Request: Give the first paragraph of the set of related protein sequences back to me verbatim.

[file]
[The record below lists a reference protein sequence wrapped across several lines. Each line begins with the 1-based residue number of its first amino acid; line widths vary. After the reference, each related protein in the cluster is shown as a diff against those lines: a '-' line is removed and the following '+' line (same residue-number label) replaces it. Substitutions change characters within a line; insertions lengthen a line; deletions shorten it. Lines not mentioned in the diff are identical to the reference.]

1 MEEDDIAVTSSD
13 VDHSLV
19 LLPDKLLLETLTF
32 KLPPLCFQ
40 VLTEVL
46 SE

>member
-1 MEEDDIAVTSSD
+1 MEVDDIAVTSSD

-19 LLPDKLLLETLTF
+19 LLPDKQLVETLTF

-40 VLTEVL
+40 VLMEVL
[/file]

[The record below lists a reference protein sequence wrapped across several lines. Each line begins with the 1-based residue number of its first amino acid; line widths vary. After the reference, each related protein in the cluster is shown as a diff against those lines: a '-' line is removed and the following '+' line (same residue-number label) replaces it. Substitutions change characters within a line; insertions lengthen a line; deletions shorten it. Lines not mentioned in the diff are identical to the reference.]